America seems to be obsessed with bosoms. They are everywhere. Half the nation carries them around with them and the other half spends a lot of their time staring at them. They are, mostly, at least partly covered. If a female nipple should slip into view - no matter how briefly - the earth stops rotating on its axis, and the American media whips itself into a frenzy of righteousness.

Of course, on the other side of the Atlantic, European women have been taking their tops off in public for lo these many years. Indeed it was 30 years ago on Yugoslav beaches that I began to wish that fat German hausfrau's would put some clothes on. But nipples still ensure that the Sun sells lots of newspapers. Familiarity does not breed contempt in every case. Possibly because it is only the breasts of younger women that obsess males of all ages.

On the reasons the internet became popular so quickly was that men found that they could download pictures of naked women - originally for free. But the real breakthrough for commercial activity on the web was the pay web page - and the leaders in that technology were the pornographers.

What puzzles me about the story is why is anyone surprised that boys like the idea of peeking at the next door neighbour sunbathing. Has not that always been the case? And exactly what harm would the glimpse of a female breast do them? And isn't the request to spread sun screen on a shapely woman's back every young man's fantasy? Well, all the heterosexual ones anyway. What possible harm could be done? At least she won't get carcinoma.

Canadian sales of canned beer still bubbling

sales of canned beer are up 10 per cent over last year, and a whopping 27 per cent in Ontario alone,

Which is all the story is about really except this bit of "I didn't know that" info.
Today's cans are made with a thin plastic lining to protect the taste of the beer, challenging the notion that canned beer tastes tinny.

But there is no mention of widgets. And it is the widget that drives my beer can purchases. I like Guinness, but bottled Guinness is nothing at like real draft Guinness. What the brilliant boys on the Liffey noticed is that people do not like the bloated feeling that CO2 gives you. And its antisocial consequences. Most brewers kill their beer - filtering out the yeast and stopping fermentation. They then pack the beer - in kegs, cans or bottles - and in the case of the latter two inject it with a blast of gas. In a bar the keg is connected to a gas bottle which blows the beer up to the counter top and out of the tap.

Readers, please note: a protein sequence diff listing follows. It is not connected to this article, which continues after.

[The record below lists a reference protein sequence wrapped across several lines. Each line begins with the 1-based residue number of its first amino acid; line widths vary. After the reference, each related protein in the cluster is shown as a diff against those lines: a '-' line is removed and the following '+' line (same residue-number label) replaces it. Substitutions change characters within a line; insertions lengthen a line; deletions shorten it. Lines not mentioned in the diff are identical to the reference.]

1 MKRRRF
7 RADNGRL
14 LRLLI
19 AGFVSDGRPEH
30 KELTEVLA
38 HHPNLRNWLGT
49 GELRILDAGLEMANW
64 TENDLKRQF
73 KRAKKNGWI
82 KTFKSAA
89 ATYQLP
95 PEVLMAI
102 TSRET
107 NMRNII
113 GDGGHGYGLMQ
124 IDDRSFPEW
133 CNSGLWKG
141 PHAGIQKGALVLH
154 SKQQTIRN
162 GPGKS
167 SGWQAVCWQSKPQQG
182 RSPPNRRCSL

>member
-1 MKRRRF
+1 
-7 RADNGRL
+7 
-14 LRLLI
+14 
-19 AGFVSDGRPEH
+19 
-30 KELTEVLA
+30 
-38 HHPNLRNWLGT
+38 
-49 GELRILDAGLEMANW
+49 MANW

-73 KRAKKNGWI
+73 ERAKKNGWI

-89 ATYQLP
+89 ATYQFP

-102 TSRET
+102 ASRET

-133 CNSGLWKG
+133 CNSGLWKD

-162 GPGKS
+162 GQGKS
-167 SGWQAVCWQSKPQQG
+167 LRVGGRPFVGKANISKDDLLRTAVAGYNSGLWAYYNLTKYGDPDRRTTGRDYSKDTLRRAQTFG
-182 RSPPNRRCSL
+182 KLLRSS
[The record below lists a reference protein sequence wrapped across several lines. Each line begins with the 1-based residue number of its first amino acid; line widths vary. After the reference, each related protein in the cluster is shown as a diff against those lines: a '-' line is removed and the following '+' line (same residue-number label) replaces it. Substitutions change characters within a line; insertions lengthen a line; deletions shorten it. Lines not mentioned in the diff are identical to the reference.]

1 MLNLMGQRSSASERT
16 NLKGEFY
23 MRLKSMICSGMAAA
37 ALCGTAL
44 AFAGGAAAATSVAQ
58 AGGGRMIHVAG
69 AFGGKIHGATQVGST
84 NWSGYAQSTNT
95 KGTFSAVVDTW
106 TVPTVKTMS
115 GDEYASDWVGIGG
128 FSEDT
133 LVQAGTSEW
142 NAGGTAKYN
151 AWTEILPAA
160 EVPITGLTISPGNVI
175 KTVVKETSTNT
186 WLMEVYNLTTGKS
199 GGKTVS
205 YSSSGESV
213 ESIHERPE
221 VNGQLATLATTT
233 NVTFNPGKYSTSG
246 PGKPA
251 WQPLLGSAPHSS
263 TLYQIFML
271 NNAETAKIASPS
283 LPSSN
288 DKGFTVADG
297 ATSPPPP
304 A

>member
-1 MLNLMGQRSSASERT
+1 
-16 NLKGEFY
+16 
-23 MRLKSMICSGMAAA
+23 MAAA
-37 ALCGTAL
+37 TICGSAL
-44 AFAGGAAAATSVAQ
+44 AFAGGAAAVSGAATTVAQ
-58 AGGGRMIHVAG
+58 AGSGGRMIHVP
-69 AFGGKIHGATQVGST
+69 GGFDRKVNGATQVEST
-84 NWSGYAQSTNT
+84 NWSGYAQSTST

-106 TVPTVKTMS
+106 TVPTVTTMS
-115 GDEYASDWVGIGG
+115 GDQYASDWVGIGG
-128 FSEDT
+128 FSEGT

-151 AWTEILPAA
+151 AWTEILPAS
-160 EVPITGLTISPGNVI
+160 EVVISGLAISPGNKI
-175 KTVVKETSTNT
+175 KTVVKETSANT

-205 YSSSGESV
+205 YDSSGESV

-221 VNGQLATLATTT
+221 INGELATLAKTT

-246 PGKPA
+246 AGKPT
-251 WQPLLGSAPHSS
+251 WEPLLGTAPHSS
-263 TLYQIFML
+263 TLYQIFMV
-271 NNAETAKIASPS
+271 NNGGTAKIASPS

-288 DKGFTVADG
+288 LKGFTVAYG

Either way you get fizzy beer. And my search for real ale in Canada has so far proved fruitless. Many microbreweries but all using the same technology.

Guinness uses nitrogen rather than CO2. Nitrogen is the largest component of the air we breathe. It does not make the beer fizzy, but does produce that lovely creamy head. Drinking real draft Guinness is very similar to a properly made cappuccino - and, sadly, about as rare in Canada. But you can buy real draft Guinness in a can with a widget. The widget releases a stream of nitrogen when the can is opened. It de-skills the task of pouring, which seems to be beyond the competence of most bar persons, and consumers in general.

Guinness have now produced what is sold as "draft beer in bottles" (an oxymoron if ever I heard one). But I cannot for the life of me understand why. You get less beer per serving for one thing. And bottles are heavy. Taking back the empties is virtually weightless when you buy beer in cans.

There is also a widget in cans of Boddingtons for those who like that sort of thing. As one of my sisters-in-law once said to me "If I can see through it, I don't want to drink it."

ACE's highflyer prepares for landing

An account of the success of Robert Milton at Air Canada - and how he now thinks that ACE the holding company he set up will be wound up "within 9 months", and he will go looking for another job.

I am prepared to take a small bet. He will not get a job forecasting energy prices
Mr. Milton said. "If oil prices drop to US$40 a barrel, Air Canada's stock will go through the roof.

My prediction: neither will happen

Saturday, 4 August 2007

BA chief slams Heathrow snarl-ups

Yet another slam against "the world's most unpopular airport"

BA of course are self interested. "It's not our fault" is an easy way out for an airline whose performance is slipping visibly. But in this case the lack of staff at Heathrow for security and baggage has been a disgrace for the last couple of years based on my direct experience. And for the length of stay anyone from here is likely to have in Britain, you cannot just rely on the limited amount of cabin baggage now allowed. You are going to be staring at that carousel for a long time while the same "priority" tags go past again and again. And on the way out you will be in a line up that strangles the rest of the terminal outside the "quarantined" area. One good feature of this is that it is surprisingly easy to queue jump - because no-one actually knows where the back end of the line is, and they have to keep opening up the tapes to allow for legitimate cross traffic.

And there is also another piece in the same paper

sample:
No longer is an airport a gateway, but a stopover destination in itself, a hell where the suspension of your human rights must be endured unquestioningly, even gratefully.